We believe the expert testimony found credible by the trial commissioner provided a reasonable basis for his conclusion that the claimant’s workplace injuries caused her current right-knee condition.7 As an appellate panel, we are not empowered to re-weigh such evidence. Given that the decision is consistent with precedent, the Finding and Decision is accordingly affirmed.

Chairman Stephen M. Morelli and Commissioner Jodi Murray Gregg concur in this opinion.

1 On April 13, 2018, Governor Dannel P. Malloy appointed Maureen G. Driscoll, the principal of Driscoll Law Offices, L.L.C., to be a workers’ compensation commissioner. BACK TO TEXT

2 As of the date this matter was heard by the Compensation Review Board, Commission Chairman Morelli had not yet been appointed to that position. BACK TO TEXT

3 We note that three motions for extension of time and a motion for a continuance were granted during the pendency of this appeal. BACK TO TEXT

4 We had an opportunity to restate this standard in Larocque v. Electric Boat Corporation, 5942 CRB-2-14-6 (July 2, 2015), in which we remarked: “Viewing ...Voronuk [v. Electric Boat Corp., 118 Conn. App. 248 (2009)], DiNuzzo [v. Dan Perkins Chevrolet Geo, Inc., 294 Conn. 132 (2009)], and Sapko [v. State, 305 Conn. 360 (2012)], together as a whole, it is clear that since Birnie [v. Electric Boat Corp., 288 Conn. 392 (2008)], our appellate courts have restated the need for claimants seeking an award under Chapter 568 to present reliable, nonspeculative evidence and to carry their burden of proof that there is a clear nexus of proximate cause between employment and injury.” BACK TO TEXT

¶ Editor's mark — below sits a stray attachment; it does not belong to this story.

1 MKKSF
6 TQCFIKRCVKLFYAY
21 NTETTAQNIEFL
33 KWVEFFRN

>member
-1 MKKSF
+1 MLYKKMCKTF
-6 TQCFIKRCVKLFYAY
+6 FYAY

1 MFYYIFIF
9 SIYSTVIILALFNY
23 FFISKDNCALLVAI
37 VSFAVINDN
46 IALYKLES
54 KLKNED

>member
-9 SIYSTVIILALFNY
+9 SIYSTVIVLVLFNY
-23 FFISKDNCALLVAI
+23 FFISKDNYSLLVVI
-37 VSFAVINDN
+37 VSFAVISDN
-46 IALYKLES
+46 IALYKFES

5 The respondents also argue that the trial commissioner should have granted their proposed corrections seeking to find Dr. Jokl the more reliable medical witness. In a “dueling expert” case, we generally defer to the trial commissioner’s discretion in determining which medical witness is more persuasive and credible. See Dellacamera v. Waterbury, 4966 CRB-5-05-6 (June 29, 2006), appeal withdrawn, A.C. 27853 (September 12, 2006). BACK TO TEXT

6 On a factual basis, this case also closely resembles Tyskiewicz v. Danbury, 5839 CRB-7-13-5 (April 4, 2014), appeal withdrawn, A.C. 36732 (October 23, 2014), in which the claimant sustained traumatic injuries at a fire scene and the respondents contended that the evidence relative to the precise mechanism of the injuries was equivocal. We affirmed the award of benefits to the claimant in that case. BACK TO TEXT

7 We uphold the trial commissioner’s denial of the respondents’ motion to correct. This motion sought to interpose the respondents’ conclusions relative to the law and the facts presented and, as such, the trial commissioner retained the discretion to deny these corrections. See D’Amico v. Dept. of Correction, 73 Conn. App. 718, 728 (2002), cert. denied, 262 Conn. 933 (2003); Brockenberry v.Thomas Deegan d/b/a Tom’s Scrap Metal, Inc., 5429 CRB-5-09-2 (January 22, 2010), aff’d, 126 Conn. App. 902 (2011) (per curiam); Liano v. Bridgeport, 4934 CRB-4-05-4 (April 13, 2006). BACK TO TEXT